Reading through the comments on Canis Hoopus, SB Nation's Timberwolves' blog of which Tim Allen, now deceased at the impossible age of 29, was a manager, it's hard not to be brought to tears. To dropped to one's knees.
I never met Tim Allen. I read a few of his game previews — the Timberwolves were always favored to win, and much hilarity always ensued — and, based on his clear sense of humor, I'm sure he had a few "Tool Time" jokes up his sleeve from years of unfortunate confusion.
What I'm more sure of is the sense of loss I'm feeling. It's bizarre how something as tangential as being an avid fan of a sport and being inspired to write about it for little-to-no-money can connect a person. Sports have always had a way of bringing people together substantially more than tearing us apart. Red Sox and Yankees fans routinely become friends because, hey, it's more fun to shove the other person in jest than spit on them in outright anger, even if we feel like it sometimes.
SB Nation started as one Athletics blog, then it was an A's blog and a Giants blog, then it grew and grew and now it has a blog for nearly every team in nearly every major American sport. SB Nation didn't get to where it is — a more wildly successful sports network than Tyler Bleszinski could have ever likely imagined — without its communities. The community is what drives SB Nation, it's why a network of team blogs has become the powerhouse of Internet media it's become, because we're all a part of something.
I remember the first time I became a part of the community. I was a freshman in college, and I posted a FanShot on Pinstripe Alley contending the Yankees should retire the jersey of Bernie Williams, always and forever my favorite athlete. Ed Valentine or whoever decided it was worth a promotion. It got several dozen comments. I was beyond thrilled. I checked Pinstripe Alley and Gang Green Nation and Testudo Times and The Dream Shake every day for years and years after that.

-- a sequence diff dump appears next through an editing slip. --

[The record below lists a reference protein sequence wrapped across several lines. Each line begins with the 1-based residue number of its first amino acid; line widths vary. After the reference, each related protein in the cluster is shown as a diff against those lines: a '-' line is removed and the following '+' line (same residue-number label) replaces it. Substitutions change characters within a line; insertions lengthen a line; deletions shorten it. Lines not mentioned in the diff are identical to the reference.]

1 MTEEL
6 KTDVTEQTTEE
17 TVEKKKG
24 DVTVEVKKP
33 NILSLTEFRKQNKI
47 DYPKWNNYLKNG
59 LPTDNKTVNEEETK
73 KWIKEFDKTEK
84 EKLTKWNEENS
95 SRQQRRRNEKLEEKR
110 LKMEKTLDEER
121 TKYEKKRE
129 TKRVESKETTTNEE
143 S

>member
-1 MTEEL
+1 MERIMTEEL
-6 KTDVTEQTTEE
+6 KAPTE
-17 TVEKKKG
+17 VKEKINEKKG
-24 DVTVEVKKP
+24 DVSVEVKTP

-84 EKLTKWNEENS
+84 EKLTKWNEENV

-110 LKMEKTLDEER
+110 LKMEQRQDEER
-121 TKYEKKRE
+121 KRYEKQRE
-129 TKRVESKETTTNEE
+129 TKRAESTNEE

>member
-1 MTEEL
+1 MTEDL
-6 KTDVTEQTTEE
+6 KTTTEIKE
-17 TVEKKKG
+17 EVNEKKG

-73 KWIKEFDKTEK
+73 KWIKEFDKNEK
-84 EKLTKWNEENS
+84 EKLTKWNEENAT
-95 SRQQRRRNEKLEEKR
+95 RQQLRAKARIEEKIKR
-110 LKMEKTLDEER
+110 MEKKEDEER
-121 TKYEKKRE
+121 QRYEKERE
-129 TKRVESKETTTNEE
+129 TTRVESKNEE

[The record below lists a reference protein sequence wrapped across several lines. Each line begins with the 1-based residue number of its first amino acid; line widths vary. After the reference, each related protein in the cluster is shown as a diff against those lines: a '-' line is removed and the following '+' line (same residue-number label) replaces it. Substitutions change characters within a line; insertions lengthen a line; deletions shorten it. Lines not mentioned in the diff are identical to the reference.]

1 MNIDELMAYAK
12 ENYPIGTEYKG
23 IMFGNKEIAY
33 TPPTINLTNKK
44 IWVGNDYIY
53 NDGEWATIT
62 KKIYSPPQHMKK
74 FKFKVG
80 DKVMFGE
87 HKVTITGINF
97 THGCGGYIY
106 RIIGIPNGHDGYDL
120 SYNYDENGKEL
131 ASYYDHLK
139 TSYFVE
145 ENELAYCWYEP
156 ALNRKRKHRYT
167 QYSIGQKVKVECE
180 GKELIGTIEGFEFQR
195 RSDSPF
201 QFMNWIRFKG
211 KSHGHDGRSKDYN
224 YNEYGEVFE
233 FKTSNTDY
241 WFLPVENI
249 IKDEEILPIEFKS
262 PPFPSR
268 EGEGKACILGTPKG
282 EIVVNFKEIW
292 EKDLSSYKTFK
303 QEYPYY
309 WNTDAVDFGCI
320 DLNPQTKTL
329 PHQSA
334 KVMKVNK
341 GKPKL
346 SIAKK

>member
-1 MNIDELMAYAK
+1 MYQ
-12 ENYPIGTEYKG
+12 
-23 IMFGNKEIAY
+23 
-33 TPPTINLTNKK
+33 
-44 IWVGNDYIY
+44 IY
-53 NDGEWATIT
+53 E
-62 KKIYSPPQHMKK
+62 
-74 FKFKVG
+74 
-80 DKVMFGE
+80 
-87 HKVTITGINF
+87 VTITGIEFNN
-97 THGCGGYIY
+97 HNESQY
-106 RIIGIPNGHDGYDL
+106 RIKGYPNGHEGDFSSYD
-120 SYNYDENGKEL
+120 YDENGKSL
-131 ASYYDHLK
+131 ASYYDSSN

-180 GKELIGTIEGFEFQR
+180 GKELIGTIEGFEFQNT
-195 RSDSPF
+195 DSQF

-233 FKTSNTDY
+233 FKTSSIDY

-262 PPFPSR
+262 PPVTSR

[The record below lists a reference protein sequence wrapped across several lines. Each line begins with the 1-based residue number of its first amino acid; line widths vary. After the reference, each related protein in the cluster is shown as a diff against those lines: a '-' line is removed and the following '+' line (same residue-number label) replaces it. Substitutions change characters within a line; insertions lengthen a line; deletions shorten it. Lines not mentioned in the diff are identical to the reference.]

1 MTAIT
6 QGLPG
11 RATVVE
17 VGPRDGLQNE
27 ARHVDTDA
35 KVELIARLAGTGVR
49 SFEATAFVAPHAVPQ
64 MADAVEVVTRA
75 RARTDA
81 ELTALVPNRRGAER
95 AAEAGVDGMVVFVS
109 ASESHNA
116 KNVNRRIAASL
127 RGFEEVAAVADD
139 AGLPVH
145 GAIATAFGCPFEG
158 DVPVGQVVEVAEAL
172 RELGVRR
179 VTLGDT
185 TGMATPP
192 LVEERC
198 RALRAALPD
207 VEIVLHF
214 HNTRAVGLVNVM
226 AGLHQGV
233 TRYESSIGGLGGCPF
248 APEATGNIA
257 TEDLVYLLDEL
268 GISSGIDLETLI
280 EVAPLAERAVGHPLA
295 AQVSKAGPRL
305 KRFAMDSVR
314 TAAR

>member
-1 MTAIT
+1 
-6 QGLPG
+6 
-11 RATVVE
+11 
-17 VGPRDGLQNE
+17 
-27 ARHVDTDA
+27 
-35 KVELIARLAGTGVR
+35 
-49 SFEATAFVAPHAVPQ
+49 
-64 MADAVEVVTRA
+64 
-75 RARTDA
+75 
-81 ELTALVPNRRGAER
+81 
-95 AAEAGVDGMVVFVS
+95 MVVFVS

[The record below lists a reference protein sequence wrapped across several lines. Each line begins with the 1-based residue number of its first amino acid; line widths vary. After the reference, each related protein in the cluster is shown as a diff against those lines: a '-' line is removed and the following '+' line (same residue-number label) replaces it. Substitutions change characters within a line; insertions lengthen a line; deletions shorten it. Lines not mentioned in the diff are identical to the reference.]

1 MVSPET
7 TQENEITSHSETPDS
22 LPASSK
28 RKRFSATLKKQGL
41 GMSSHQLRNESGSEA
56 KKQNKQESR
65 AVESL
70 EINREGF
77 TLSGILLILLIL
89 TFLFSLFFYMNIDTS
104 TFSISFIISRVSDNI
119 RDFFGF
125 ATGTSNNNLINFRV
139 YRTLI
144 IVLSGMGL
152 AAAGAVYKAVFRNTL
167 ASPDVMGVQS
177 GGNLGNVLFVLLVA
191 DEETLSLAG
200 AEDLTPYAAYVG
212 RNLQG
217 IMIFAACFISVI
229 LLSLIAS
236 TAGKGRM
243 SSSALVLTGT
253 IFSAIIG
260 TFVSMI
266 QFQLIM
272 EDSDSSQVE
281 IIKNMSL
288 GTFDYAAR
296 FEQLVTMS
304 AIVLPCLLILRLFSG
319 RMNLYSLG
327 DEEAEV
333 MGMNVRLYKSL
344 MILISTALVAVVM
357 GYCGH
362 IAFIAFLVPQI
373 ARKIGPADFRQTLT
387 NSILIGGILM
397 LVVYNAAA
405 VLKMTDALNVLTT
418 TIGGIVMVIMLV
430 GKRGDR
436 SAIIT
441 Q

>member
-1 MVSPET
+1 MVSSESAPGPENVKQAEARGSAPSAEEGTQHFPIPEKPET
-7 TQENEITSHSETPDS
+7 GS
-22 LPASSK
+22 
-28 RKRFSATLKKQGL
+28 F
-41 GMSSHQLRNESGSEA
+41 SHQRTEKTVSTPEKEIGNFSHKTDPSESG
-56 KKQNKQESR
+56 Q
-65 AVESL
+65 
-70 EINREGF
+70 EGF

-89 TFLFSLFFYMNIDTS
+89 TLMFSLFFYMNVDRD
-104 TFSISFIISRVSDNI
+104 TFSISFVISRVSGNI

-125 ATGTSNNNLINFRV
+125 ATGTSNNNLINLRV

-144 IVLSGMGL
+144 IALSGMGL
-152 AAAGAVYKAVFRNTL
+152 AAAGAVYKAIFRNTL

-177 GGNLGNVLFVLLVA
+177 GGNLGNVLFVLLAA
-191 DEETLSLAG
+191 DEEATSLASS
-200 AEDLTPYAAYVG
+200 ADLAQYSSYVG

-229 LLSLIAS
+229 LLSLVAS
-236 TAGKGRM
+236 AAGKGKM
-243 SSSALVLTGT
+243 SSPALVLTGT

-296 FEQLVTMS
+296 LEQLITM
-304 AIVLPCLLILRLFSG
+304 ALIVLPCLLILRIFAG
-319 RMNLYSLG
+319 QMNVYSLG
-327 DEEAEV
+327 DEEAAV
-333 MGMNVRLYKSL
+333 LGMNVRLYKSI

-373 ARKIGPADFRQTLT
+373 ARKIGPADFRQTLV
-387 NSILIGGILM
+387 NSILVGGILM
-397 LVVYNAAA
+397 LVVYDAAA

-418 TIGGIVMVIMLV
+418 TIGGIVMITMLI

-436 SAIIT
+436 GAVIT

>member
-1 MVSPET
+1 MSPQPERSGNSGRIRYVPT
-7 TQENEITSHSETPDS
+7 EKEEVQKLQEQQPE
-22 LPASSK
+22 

The comments are the best, despite our grammatical errors, because we know each other there. Most of us have been there for years, learning each other's frequent spelling mistakes, which athletes we have an unreasonable soft spot for. We make allies. We make enemies. We troll each other. We console each other.
Something magical happened in the comments section at Canis Hoopus Wednesday. We found each other. From the managers of our Utah Jazz and Suns blog to brave commenters admitting battles with panic attacks and dealing personally with suicide, it was a giant group healing session, and the most emotional scrolling I've ever done.
It's just... well, it's hard. It's hard to come to grips with grief over someone you didn't know, someone who you only marginally knew existed when they were alive. Death is a tragedy, and a death such as Allen's is impossible to explain.
Tim's death can teach us many things, and one is how much we love each other. I'm a basketball junkie. I have been since the second grade after sinking my first layup. Anyone who loves the game is a fast friend. Anyone who prefers the NBA to the NCAA I consider an intellectual equal. Anyone who follows the NBA, or an NBA team, to such an extent simply understands what all this means.
We love, we love, we love. We love JaVale McGee because he provided a bizarre brightness in an otherwise depressing abyss of losses and missed potential. We love Michael Beasley because, well, we all know why. We feel like we've known Ziller through the FreeDarko days and the Fanhouse days, we all feel the same bizarre reverence for/frustration with David Stern, and we all wish Skip Bayless would just shut the hell up.
Most of all, when one of us goes, we all feel it. We know what it means. We are a community, and we lost one of our own. No matter if we knew Tim personally or as a passionate Wolves fan and blogger or as a distant observer, this hurts. All we can do is pray he's found peace, send our best wishes to his family, and join together in saying: 82 wins until the playoffs.